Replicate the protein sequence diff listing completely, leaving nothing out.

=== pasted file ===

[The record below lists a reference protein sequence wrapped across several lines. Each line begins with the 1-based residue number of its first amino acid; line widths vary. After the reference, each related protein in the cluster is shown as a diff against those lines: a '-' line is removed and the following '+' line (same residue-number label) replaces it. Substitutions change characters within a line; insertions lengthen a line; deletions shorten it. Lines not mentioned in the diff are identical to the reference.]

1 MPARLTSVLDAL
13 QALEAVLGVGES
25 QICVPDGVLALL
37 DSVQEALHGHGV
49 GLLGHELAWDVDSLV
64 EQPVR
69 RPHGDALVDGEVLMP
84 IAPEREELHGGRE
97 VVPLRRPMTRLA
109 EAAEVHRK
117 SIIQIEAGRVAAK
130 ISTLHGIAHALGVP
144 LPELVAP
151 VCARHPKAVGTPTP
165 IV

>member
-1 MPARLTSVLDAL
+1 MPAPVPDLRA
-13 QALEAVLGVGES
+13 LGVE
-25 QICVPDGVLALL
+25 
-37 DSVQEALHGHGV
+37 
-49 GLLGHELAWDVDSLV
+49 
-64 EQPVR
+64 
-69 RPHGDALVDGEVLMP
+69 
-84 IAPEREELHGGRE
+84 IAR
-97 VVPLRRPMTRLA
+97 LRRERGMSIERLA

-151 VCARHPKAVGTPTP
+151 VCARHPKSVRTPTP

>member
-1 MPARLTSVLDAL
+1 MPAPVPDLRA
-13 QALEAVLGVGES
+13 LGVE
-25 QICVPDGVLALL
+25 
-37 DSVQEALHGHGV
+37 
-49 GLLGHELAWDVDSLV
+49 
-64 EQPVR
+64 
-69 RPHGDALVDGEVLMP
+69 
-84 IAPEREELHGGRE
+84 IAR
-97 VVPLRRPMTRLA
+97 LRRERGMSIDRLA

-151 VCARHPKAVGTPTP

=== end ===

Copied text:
[The record below lists a reference protein sequence wrapped across several lines. Each line begins with the 1-based residue number of its first amino acid; line widths vary. After the reference, each related protein in the cluster is shown as a diff against those lines: a '-' line is removed and the following '+' line (same residue-number label) replaces it. Substitutions change characters within a line; insertions lengthen a line; deletions shorten it. Lines not mentioned in the diff are identical to the reference.]

1 MPARLTSVLDAL
13 QALEAVLGVGES
25 QICVPDGVLALL
37 DSVQEALHGHGV
49 GLLGHELAWDVDSLV
64 EQPVR
69 RPHGDALVDGEVLMP
84 IAPEREELHGGRE
97 VVPLRRPMTRLA
109 EAAEVHRK
117 SIIQIEAGRVAAK
130 ISTLHGIAHALGVP
144 LPELVAP
151 VCARHPKAVGTPTP
165 IV

>member
-1 MPARLTSVLDAL
+1 MPAPVPDLRA
-13 QALEAVLGVGES
+13 LGVE
-25 QICVPDGVLALL
+25 
-37 DSVQEALHGHGV
+37 
-49 GLLGHELAWDVDSLV
+49 
-64 EQPVR
+64 
-69 RPHGDALVDGEVLMP
+69 
-84 IAPEREELHGGRE
+84 IAR
-97 VVPLRRPMTRLA
+97 LRRERGMSIERLA

-151 VCARHPKAVGTPTP
+151 VCARHPKSVRTPTP

>member
-1 MPARLTSVLDAL
+1 MPAPVPDLRA
-13 QALEAVLGVGES
+13 LGVE
-25 QICVPDGVLALL
+25 
-37 DSVQEALHGHGV
+37 
-49 GLLGHELAWDVDSLV
+49 
-64 EQPVR
+64 
-69 RPHGDALVDGEVLMP
+69 
-84 IAPEREELHGGRE
+84 IAR
-97 VVPLRRPMTRLA
+97 LRRERGMSIDRLA

-151 VCARHPKAVGTPTP